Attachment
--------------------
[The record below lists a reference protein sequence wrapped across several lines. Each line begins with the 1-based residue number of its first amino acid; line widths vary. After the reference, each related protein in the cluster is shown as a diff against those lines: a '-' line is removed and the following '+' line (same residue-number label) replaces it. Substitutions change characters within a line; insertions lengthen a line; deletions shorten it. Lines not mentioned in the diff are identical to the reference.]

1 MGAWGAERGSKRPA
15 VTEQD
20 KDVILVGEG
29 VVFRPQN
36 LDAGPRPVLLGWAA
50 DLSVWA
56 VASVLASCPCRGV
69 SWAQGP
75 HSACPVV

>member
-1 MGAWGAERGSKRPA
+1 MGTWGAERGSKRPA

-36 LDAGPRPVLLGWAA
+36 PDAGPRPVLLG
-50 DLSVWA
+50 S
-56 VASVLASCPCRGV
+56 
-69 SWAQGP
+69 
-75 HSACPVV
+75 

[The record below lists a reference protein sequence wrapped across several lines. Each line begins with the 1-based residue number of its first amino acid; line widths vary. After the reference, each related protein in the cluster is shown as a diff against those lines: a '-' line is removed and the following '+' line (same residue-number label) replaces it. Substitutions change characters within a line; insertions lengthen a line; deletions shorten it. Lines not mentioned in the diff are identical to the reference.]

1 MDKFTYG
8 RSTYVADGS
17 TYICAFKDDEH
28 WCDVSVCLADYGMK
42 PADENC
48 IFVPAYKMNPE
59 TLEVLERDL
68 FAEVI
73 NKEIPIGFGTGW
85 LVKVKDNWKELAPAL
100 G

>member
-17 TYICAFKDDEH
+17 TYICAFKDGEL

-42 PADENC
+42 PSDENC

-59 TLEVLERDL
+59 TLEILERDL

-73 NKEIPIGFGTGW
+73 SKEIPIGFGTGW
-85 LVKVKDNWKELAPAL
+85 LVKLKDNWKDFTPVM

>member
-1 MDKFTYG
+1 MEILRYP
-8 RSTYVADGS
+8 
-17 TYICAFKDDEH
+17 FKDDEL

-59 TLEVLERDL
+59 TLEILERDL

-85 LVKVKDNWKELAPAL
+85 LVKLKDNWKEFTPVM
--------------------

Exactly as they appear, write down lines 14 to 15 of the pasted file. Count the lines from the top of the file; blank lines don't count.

-36 LDAGPRPVLLGWAA
+36 PDAGPRPVLLG